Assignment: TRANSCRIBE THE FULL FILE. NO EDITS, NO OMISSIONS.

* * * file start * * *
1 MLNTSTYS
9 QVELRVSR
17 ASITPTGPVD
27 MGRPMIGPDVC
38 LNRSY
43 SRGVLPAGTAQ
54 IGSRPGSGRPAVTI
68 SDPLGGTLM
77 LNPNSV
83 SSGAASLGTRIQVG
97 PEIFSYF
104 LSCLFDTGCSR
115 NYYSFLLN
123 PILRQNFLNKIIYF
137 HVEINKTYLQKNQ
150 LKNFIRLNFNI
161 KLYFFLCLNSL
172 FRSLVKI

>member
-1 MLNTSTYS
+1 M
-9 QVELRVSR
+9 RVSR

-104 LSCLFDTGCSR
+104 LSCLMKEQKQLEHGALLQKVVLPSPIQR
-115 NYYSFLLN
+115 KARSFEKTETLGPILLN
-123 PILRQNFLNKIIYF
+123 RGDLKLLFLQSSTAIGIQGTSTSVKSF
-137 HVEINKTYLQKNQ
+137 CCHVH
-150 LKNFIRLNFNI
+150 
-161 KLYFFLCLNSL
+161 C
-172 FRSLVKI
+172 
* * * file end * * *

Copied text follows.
1 MLNTSTYS
9 QVELRVSR
17 ASITPTGPVD
27 MGRPMIGPDVC
38 LNRSY
43 SRGVLPAGTAQ
54 IGSRPGSGRPAVTI
68 SDPLGGTLM
77 LNPNSV
83 SSGAASLGTRIQVG
97 PEIFSYF
104 LSCLFDTGCSR
115 NYYSFLLN
123 PILRQNFLNKIIYF
137 HVEINKTYLQKNQ
150 LKNFIRLNFNI
161 KLYFFLCLNSL
172 FRSLVKI

>member
-1 MLNTSTYS
+1 M
-9 QVELRVSR
+9 RVSR

-104 LSCLFDTGCSR
+104 LSCLMKEQKQLEHGALLQKVVLPSPIQR
-115 NYYSFLLN
+115 KARSFEKTETLGPILLN
-123 PILRQNFLNKIIYF
+123 RGDLKLLFLQSSTAIGIQGTSTSVKSF
-137 HVEINKTYLQKNQ
+137 CCHVH
-150 LKNFIRLNFNI
+150 
-161 KLYFFLCLNSL
+161 C
-172 FRSLVKI
+172 